• Offer your baby a pacifier for sleeping or naps, if he or she isn't breastfed. If breastfeeding, the AAP recommends delaying the introduction of introducing a pacifier until breastfeeding has been firmly established. If your baby has already been taking a pacifier before he or she was mature enough to feed directly from the breast, don't panic. Ask for help from a lactation consultant for the transition to feeding from the breast if the baby is strong enough to do so.

  • Use a firm mattress (covered by a tightly fitted sheet) to prevent gaps between the mattress and the sides of a crib, a play yard, or a bassinet. This can decrease the risk for entrapment, suffocation, and SIDS.

  • Share your room instead of your bed with your baby. Putting your baby in bed with you raises the risk for strangulation, suffocation, entrapment, and SIDS. Bed sharing is not recommended for twins or other higher multiples.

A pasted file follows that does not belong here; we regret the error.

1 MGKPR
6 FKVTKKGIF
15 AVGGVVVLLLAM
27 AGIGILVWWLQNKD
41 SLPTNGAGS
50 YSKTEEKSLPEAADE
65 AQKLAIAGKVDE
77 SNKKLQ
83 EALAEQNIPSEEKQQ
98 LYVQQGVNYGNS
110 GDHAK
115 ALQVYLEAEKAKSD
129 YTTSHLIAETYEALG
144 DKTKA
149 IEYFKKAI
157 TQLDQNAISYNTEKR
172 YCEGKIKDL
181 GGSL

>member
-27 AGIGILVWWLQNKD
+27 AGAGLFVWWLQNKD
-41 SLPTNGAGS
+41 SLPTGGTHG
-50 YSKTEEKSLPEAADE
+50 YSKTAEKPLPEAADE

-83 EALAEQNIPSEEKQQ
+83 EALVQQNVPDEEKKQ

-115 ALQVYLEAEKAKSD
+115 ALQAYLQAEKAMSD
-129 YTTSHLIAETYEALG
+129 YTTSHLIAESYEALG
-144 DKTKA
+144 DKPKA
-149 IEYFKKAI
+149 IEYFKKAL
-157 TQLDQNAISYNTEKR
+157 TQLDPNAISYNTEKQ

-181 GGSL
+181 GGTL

• Avoid using infant seats, car seats, strollers, infant carriers, and infant swings for routine sleep and daily naps. These may lead to obstruction of an infant's airway or suffocation.

  • Avoid using illicit drugs and alcohol, and don't smoke during pregnancy or after birth.

  • Avoid overbundling, overdressing, or covering an infant's face or head. This will prevent him or her from getting overheated, reducing the risks for SIDS.

  • Avoid using loose bedding or soft objects—bumper pads, pillows, comforters, blankets—in an infant's crib or bassinet to help prevent suffocation, strangulation, entrapment, or SIDS.

  • Avoid using cardiorespiratory monitors and commercial devices—wedges, positioners, and special mattresses—to help decrease the risk for SIDS and sleep-related infant deaths.

  • Always place cribs, bassinets, and play yards in hazard-free areas—those with no dangling cords or wires—to reduce the risk for strangulation.  

Prevention of prematurity